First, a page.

Author’s note: Chef Fleer was not aware that this article was being written about him. I interviewed him with the intent of gaining his perspective for an article to be written about the various artisans.
Here are the articles we have published on several of these artisans and farmers:
The challenge of preserving our culinary heritage is not limited to the United States. Here is another article from Bunkycooks on preserving culinary traditions and artisans in Friuli, Italy:
Chef Fleer has shared a recipe for his Savory Buttermilk Panna Cotta which combines two of his best-loved ingredients, Cruze buttermilk and Benton’s eighteen-month aged ham.
Savory Buttermilk Panna Cotta
Yield: Serves 6
Prep Time: 15 minutes
Cook Time: 5 minutes
Total Time: 20 minutes
For panna cotta:
1 Package powdered gelatin
1/4 cup water
1 1/2 cup Half & Half
Freshly cracked black pepper (sift to remove any large pieces)
1 teaspoon Kosher Salt
1 1/2 tablespoons sugar
2 teaspoon finely cut chives
1 cup Cruze buttermilk (substitute another good buttermilk if you do not have access to Cruze Farm's products)
2 tablespoons crème fraiche or sour cream
1 bunch of fresh Asparagus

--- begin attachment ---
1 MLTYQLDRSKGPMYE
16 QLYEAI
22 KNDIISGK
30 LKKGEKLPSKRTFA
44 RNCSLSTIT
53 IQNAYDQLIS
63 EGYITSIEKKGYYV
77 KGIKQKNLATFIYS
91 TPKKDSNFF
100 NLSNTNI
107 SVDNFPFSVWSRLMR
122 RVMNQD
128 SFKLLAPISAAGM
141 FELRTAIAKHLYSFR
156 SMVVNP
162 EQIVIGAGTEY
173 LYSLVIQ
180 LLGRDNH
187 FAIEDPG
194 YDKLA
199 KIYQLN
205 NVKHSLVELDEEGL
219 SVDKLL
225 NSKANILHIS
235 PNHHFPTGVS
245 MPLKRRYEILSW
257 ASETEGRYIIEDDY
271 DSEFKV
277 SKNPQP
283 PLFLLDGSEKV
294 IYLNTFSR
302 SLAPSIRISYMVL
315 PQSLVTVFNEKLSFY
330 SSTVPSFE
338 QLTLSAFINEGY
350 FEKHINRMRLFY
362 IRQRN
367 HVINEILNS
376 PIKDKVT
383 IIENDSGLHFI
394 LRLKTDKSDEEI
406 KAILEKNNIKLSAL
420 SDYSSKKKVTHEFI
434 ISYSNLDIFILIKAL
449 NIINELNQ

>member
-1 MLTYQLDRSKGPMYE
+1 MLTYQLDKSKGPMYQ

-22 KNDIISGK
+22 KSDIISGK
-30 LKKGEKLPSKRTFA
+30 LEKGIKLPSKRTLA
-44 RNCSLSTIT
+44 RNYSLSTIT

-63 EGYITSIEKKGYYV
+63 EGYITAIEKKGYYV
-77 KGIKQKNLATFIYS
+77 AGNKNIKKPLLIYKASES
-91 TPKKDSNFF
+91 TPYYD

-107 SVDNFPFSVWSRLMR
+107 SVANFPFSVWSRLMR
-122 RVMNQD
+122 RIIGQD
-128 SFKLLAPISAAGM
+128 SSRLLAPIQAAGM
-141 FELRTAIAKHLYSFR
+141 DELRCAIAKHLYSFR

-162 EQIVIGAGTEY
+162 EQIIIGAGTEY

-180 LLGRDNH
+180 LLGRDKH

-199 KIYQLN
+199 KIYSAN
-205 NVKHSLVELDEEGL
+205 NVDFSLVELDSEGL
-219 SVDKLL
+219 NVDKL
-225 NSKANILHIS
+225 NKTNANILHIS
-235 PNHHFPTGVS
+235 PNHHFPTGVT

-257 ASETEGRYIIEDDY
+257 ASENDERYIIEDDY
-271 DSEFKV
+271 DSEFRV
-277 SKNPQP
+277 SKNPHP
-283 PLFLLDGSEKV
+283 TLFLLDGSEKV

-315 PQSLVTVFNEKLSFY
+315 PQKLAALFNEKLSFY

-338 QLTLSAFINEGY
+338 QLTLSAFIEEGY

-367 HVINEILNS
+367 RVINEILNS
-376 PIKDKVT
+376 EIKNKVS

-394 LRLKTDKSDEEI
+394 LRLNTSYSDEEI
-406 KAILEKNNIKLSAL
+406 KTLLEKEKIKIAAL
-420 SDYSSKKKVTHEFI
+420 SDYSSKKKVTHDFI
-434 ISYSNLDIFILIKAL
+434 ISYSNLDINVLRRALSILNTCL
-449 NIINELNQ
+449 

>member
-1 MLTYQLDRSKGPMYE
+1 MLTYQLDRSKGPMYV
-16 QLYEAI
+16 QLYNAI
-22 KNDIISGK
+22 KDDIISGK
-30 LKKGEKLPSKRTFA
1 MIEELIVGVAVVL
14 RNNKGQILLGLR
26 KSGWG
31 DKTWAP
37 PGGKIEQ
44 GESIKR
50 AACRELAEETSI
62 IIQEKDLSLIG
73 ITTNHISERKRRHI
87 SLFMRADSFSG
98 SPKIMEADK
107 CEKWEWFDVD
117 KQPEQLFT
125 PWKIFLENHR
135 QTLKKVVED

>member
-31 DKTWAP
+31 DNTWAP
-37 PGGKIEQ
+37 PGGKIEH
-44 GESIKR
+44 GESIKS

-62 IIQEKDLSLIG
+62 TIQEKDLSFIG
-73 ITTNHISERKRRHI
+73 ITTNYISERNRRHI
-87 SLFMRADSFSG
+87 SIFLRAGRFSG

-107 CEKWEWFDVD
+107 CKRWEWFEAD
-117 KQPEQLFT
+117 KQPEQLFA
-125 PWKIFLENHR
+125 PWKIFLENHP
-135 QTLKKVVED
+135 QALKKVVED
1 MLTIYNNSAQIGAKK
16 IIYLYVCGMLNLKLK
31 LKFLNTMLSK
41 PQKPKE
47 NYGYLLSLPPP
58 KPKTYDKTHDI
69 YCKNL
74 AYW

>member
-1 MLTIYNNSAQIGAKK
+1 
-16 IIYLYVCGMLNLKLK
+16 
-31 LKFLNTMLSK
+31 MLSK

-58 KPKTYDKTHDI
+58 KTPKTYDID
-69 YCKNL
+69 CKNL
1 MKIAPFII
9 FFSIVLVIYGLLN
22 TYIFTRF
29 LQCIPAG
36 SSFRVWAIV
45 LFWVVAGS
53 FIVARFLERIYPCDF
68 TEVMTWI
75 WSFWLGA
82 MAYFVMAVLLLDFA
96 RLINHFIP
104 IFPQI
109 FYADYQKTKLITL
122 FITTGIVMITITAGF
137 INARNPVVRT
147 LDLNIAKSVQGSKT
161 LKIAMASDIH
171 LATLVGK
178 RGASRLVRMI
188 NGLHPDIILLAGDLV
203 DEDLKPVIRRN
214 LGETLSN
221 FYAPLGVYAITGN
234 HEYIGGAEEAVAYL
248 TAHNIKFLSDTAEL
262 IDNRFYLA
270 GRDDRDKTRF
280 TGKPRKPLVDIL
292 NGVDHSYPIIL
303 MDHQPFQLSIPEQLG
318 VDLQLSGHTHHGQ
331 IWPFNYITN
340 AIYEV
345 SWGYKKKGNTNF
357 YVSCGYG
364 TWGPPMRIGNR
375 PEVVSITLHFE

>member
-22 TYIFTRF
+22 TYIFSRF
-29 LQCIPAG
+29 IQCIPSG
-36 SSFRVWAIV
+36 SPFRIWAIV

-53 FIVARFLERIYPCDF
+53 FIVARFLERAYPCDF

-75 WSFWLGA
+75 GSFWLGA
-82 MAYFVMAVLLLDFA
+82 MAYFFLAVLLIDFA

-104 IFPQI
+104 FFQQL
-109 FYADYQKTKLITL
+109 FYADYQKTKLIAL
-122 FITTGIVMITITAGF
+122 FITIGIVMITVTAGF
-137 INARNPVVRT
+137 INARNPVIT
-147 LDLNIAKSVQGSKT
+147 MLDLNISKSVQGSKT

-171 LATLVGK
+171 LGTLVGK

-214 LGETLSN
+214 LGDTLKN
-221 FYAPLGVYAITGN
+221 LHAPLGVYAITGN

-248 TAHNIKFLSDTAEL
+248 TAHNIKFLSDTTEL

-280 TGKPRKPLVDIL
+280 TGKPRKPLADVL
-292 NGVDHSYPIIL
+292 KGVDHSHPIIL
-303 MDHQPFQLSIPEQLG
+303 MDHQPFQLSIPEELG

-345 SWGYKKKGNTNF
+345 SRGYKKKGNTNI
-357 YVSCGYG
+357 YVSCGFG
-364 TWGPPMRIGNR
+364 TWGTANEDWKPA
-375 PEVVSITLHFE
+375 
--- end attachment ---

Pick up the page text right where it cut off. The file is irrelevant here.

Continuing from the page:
Thinly sliced Benton’s eighteen-month Tennessee prosciutto
For Muscadine Vinaigrette:
2 cups muscadine wine
2 teaspoons kosher salt
1 teaspoon Dijon mustard
1 tablespoon lemon juice
1 teaspoon fresh cracked pepper
1/2 cup grapeseed oil
1/4 cup hazelnut oil
For panna cotta:
1. Bloom gelatin in room temperature water.
2. Bring Half and Half, sugar, salt, and pepper to a simmer. Remove from heat and whisk in bloomed gelatin and crème fraiche. Whisk until gelatin is melted.
3. Whisk in buttermilk and chives. Taste for seasoning. Fill 6 3-ounce molds. Place in refrigerator over night. (Best if made a day ahead so that they may set up.)
1. Cut tips off (3 inches), blanch, quarter. Peel and blanch the middle section and slice paper thin.
1. Reduce wine to 2/3 cup and allow reduction to cool. Stir in mustard, lemon juice, salt, and pepper. Whisk in oils and check seasoning.
1. Sprinkle thinly sliced asparagus stems on top of panna cotta. Place panna upside down in center of salad plate. Using torch, lightly heat up mold so that the panna comes out smoothly. Dress asparagus tips and juilenned country ham with muscadine vinaigrette.